Welcome to a new season of Fringe Observations: Fringe Bloggers comprehensive clues and eastereggs round-up from both universes.
To be honest, it’s more than that. This isn’t granny’s easteregg hunt (although bring her along). We delve deep into the worlds of Fringe to explore, recover and examine both the intentional clues planted by the Fringe overseers, and the subconscious elements that are almost innately hidden in the DNA of the story.
We do our best to guide you through the various clues, symbolism and resonating factors, so that you can enjoy it simply on a surface level, or empower your minds with the deeper serialized mechanics of the story, if you so choose. If you wish to extract the most from the journey, all that we ask is that you come with an open mind and the spirit of a Jedi Warrior. Feel free to question and share your minds, bring logic and imagination, and most importantly, Twizzlers. Hopefully you’ll emerge from these adventures with an even fuller understanding and appreciation of the story, as together, we unlock Fringe – two universes at a time.
Below the jump we navigate the meaning of: 3.01 “Olivia”.
Before you dive in, you might want to check out our review for this episode for our in-depth thoughts on the quality of the episode as a whole.
Time Is A River Called Percy
The pictures of waterfalls in the opening scene with Olivia and Dr. Anderson inform us of Olivia’s internal state of mind. Water is symbolic of emotions, of the subconscious elements that drive us. Therefore waterfalls offer an even deeper take on these themes.
This works on several levels – not only is Olivia in an alternate universe, a kind of subconscious echo in its own right, but the very grounds of her reality are being questioned. The interesting thing is that waterfalls are often wild and rapid – the force of the water pulling everything down into a potentially hazardous drop. So the fact these are pictures (and not, say, video) create an interesting vibe. It’s gives the impression that time is standing still, while at the same time gushing forward. Again we have a matter of perspective, and perhaps this is a comment on the time between universes, or indeed the time distortion inside Olivia’s mind (“is it dinner already?”).
It’s also worth noting that the pictures are actually projections. We’ve often referenced how the subconscious can project itself on reality, and we come to see that idea play out in the escape scene.
These waterfall projections serve as clues that signpost Olivia’s upcoming leap of faith from Liberty Island. Once again, I ask: is Olivia’s mind manifesting itself on reality? Perhaps attempting to inform her of upcoming obstacles? I don’t want to get bogged down by that idea, but it’s worth considering.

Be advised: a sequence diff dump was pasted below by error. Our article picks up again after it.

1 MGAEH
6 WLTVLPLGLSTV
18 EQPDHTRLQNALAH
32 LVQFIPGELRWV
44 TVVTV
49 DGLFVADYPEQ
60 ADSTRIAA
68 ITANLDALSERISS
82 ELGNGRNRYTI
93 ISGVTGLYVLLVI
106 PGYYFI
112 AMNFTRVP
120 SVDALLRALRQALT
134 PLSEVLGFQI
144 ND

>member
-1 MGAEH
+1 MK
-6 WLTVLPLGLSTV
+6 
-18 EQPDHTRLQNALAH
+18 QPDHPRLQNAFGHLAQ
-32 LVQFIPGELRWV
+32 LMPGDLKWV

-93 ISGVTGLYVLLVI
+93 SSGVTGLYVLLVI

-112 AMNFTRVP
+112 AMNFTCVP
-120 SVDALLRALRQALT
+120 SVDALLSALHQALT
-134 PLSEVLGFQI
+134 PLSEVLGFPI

Thinking Of Blue..
Colors are important in Fringe - I don’t think anyone can doubt that now. So it’s worth looking at Dr. Anderson dressed in baby blue – the marker for Olivia’s “Over Here” universe. What inspired the good doctor to wear that color on this day of all days? Take away the fact that life is full of coincidences, and consider for a moment how far the subconscious mind directs our decisions. What was Dr. Anderson’s subconscious trying to tell herself, or what was it trying to reflect to Olivia?
Look around and you’ll see that the room is also a shade of blue.
sTRAP Me In Baby
Speaking of color – as we know, red is a thematic marker for the alternate universe. The red straps around Olivia’s hands, jump right out – representing the fact that the Dunhamnator is trapped in that reality. But is she also bound by it?
“It’s not surprising that your mind has created this…fantasy – a means of processing the trauma.” - Dr. Anderson
I said a lot about this in my review, so I’ll give it a different slant here instead. Last season we were introduced to Sam Weiss, also known as “Mr. Fantasy”. Sam helped both Nina and Olivia (and surely many others) process their trauma, and displays many perceptive talents. Is he too good to be true – is he a fantasy? While that might seem unlikely, I’d be interested to explore his origins to see just how far he fits this description.
Before we leave Dr. Anderson, I found it worthwhile to consider whether or not she was in on Walternate’s plan while questioning Olivia. Just the thought that maybe she genuinely believed that this was Altlivia (even if she may not have known her personally) gave me a different perspective on Anderson. What I originally perceived as a trace of malevolence now became a doctor trying to get to the bottom of her patient’s underlying problem. It’s interesting what perspective and perception can do when the dial is changed slightly.
Oh, and Anderson name reference. Probably more a general allusion than a direct character reference.
The transferring of Altlivia’s memories into Olivia was a key part of this episode, but in classic Fringe style it emerged from a smaller echo. In Season 1 Olivia shared a dreamstate with John Scott, throughout various points in the season this caused her to confuse Scott’s memories with her own.